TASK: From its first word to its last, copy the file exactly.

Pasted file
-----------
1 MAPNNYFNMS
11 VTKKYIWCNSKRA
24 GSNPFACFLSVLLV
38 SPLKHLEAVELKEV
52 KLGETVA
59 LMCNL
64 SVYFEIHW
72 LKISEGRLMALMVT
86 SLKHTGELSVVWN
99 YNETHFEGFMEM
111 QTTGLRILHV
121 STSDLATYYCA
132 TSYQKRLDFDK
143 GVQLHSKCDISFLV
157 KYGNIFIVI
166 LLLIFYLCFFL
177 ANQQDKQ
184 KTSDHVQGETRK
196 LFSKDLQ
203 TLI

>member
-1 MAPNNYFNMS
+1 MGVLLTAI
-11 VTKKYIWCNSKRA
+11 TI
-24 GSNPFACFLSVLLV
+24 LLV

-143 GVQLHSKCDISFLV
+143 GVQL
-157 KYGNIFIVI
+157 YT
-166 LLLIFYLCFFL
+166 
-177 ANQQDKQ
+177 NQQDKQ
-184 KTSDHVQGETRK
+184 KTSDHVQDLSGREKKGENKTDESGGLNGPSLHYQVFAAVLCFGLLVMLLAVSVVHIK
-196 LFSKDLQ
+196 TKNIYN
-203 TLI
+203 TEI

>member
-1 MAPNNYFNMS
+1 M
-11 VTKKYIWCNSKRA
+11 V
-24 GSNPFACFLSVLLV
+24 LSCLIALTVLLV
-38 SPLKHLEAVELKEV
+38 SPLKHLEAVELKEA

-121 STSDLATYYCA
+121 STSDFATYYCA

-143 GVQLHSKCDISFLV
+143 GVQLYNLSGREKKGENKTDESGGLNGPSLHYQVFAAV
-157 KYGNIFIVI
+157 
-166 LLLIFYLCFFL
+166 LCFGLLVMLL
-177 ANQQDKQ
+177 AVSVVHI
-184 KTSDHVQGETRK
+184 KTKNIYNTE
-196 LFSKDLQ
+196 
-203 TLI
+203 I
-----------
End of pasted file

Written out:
1 MAPNNYFNMS
11 VTKKYIWCNSKRA
24 GSNPFACFLSVLLV
38 SPLKHLEAVELKEV
52 KLGETVA
59 LMCNL
64 SVYFEIHW
72 LKISEGRLMALMVT
86 SLKHTGELSVVWN
99 YNETHFEGFMEM
111 QTTGLRILHV
121 STSDLATYYCA
132 TSYQKRLDFDK
143 GVQLHSKCDISFLV
157 KYGNIFIVI
166 LLLIFYLCFFL
177 ANQQDKQ
184 KTSDHVQGETRK
196 LFSKDLQ
203 TLI

>member
-1 MAPNNYFNMS
+1 MGVLLTAI
-11 VTKKYIWCNSKRA
+11 TI
-24 GSNPFACFLSVLLV
+24 LLV

-143 GVQLHSKCDISFLV
+143 GVQL
-157 KYGNIFIVI
+157 YT
-166 LLLIFYLCFFL
+166 
-177 ANQQDKQ
+177 NQQDKQ
-184 KTSDHVQGETRK
+184 KTSDHVQDLSGREKKGENKTDESGGLNGPSLHYQVFAAVLCFGLLVMLLAVSVVHIK
-196 LFSKDLQ
+196 TKNIYN
-203 TLI
+203 TEI

>member
-1 MAPNNYFNMS
+1 M
-11 VTKKYIWCNSKRA
+11 V
-24 GSNPFACFLSVLLV
+24 LSCLIALTVLLV
-38 SPLKHLEAVELKEV
+38 SPLKHLEAVELKEA

-121 STSDLATYYCA
+121 STSDFATYYCA

-143 GVQLHSKCDISFLV
+143 GVQLYNLSGREKKGENKTDESGGLNGPSLHYQVFAAV
-157 KYGNIFIVI
+157 
-166 LLLIFYLCFFL
+166 LCFGLLVMLL
-177 ANQQDKQ
+177 AVSVVHI
-184 KTSDHVQGETRK
+184 KTKNIYNTE
-196 LFSKDLQ
+196 
-203 TLI
+203 I